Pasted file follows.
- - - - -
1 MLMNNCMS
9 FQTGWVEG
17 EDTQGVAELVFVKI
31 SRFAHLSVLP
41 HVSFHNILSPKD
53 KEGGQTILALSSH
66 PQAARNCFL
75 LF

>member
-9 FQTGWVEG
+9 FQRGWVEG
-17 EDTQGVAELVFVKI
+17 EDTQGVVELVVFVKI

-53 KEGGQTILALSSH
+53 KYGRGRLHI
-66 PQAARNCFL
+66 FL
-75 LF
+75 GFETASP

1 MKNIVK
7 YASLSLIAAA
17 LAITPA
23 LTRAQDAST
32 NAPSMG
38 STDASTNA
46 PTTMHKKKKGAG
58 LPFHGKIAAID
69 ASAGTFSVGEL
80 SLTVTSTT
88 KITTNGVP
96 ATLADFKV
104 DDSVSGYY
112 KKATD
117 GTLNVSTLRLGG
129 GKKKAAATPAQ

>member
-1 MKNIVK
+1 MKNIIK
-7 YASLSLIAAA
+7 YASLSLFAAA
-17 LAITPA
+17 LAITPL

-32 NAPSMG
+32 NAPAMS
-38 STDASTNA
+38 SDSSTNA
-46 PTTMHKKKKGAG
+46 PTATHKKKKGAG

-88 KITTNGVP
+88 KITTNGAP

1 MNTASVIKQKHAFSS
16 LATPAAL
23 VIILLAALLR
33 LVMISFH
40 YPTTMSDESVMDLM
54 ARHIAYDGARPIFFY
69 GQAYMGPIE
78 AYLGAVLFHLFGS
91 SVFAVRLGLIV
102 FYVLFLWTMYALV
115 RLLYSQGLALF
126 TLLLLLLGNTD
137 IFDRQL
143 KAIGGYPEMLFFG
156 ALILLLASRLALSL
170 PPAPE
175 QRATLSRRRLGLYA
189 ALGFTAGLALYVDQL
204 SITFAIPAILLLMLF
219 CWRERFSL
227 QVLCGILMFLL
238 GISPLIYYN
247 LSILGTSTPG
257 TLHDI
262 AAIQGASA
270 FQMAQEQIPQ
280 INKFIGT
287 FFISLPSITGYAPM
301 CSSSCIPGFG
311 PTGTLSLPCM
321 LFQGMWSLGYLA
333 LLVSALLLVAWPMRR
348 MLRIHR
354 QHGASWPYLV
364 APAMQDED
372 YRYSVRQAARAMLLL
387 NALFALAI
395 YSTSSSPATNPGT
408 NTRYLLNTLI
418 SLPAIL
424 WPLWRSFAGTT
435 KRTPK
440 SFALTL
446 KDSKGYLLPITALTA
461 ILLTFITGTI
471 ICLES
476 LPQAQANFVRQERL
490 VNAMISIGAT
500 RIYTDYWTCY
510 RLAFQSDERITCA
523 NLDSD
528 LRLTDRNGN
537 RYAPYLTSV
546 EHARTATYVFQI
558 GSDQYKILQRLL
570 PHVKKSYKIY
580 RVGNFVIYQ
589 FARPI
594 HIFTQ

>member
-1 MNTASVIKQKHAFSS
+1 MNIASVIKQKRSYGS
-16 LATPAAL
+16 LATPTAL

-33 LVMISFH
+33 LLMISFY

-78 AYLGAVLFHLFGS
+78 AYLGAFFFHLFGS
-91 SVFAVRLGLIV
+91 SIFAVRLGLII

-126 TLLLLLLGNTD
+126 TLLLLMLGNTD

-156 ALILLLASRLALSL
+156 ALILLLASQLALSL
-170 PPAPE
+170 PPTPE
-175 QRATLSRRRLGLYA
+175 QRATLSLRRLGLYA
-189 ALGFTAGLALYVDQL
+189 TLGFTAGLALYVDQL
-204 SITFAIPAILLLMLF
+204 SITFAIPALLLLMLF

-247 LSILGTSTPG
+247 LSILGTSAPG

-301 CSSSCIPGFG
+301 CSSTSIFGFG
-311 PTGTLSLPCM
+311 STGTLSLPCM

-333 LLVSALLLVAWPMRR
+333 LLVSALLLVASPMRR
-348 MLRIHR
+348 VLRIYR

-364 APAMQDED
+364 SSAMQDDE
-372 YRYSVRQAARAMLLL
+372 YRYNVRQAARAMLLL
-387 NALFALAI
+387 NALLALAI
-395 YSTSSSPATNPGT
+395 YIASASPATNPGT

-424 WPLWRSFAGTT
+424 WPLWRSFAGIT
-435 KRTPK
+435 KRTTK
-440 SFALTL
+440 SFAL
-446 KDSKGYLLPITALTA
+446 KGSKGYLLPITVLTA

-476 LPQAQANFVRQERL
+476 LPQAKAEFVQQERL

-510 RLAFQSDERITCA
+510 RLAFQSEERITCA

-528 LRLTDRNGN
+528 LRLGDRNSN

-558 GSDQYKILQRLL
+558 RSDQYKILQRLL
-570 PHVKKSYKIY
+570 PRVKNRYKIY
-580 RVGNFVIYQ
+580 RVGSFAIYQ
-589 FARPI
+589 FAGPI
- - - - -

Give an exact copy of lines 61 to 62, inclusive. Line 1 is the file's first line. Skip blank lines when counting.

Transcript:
115 RLLYSQGLALF
126 TLLLLLLGNTD